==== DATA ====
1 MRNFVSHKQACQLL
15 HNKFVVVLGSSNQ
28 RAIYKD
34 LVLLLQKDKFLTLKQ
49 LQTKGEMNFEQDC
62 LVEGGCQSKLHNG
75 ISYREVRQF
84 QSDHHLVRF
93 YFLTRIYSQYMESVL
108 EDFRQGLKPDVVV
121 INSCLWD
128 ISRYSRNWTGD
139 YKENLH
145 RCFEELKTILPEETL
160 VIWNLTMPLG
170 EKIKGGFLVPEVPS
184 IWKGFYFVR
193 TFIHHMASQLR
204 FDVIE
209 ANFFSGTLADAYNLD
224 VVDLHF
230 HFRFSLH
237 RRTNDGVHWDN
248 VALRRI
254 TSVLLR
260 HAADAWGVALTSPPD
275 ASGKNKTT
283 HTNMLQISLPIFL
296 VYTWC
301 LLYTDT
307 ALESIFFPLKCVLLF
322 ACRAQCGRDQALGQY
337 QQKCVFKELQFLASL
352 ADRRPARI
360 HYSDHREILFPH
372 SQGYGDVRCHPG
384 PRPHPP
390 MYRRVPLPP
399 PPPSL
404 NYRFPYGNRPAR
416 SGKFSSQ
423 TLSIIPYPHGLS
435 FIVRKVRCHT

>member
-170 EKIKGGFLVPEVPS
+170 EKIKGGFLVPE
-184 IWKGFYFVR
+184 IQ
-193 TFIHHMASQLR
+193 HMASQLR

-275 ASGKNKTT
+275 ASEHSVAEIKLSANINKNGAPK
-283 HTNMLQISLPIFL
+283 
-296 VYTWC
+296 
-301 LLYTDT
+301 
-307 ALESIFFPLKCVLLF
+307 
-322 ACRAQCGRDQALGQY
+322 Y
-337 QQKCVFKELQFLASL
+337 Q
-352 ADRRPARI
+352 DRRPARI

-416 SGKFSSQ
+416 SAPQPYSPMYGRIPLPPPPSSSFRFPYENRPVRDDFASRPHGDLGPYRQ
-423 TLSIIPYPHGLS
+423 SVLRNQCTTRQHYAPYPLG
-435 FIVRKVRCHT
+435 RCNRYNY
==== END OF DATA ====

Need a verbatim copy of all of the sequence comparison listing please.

1 MRNFVSHKQACQLL
15 HNKFVVVLGSSNQ
28 RAIYKD
34 LVLLLQKDKFLTLKQ
49 LQTKGEMNFEQDC
62 LVEGGCQSKLHNG
75 ISYREVRQF
84 QSDHHLVRF
93 YFLTRIYSQYMESVL
108 EDFRQGLKPDVVV
121 INSCLWD
128 ISRYSRNWTGD
139 YKENLH
145 RCFEELKTILPEETL
160 VIWNLTMPLG
170 EKIKGGFLVPEVPS
184 IWKGFYFVR
193 TFIHHMASQLR
204 FDVIE
209 ANFFSGTLADAYNLD
224 VVDLHF
230 HFRFSLH
237 RRTNDGVHWDN
248 VALRRI
254 TSVLLR
260 HAADAWGVALTSPPD
275 ASGKNKTT
283 HTNMLQISLPIFL
296 VYTWC
301 LLYTDT
307 ALESIFFPLKCVLLF
322 ACRAQCGRDQALGQY
337 QQKCVFKELQFLASL
352 ADRRPARI
360 HYSDHREILFPH
372 SQGYGDVRCHPG
384 PRPHPP
390 MYRRVPLPP
399 PPPSL
404 NYRFPYGNRPAR
416 SGKFSSQ
423 TLSIIPYPHGLS
435 FIVRKVRCHT

>member
-170 EKIKGGFLVPEVPS
+170 EKIKGGFLVPE
-184 IWKGFYFVR
+184 IQ
-193 TFIHHMASQLR
+193 HMASQLR

-275 ASGKNKTT
+275 ASEHSVAEIKLSANINKNGAPK
-283 HTNMLQISLPIFL
+283 
-296 VYTWC
+296 
-301 LLYTDT
+301 
-307 ALESIFFPLKCVLLF
+307 
-322 ACRAQCGRDQALGQY
+322 Y
-337 QQKCVFKELQFLASL
+337 Q
-352 ADRRPARI
+352 DRRPARI

-416 SGKFSSQ
+416 SAPQPYSPMYGRIPLPPPPSSSFRFPYENRPVRDDFASRPHGDLGPYRQ
-423 TLSIIPYPHGLS
+423 SVLRNQCTTRQHYAPYPLG
-435 FIVRKVRCHT
+435 RCNRYNY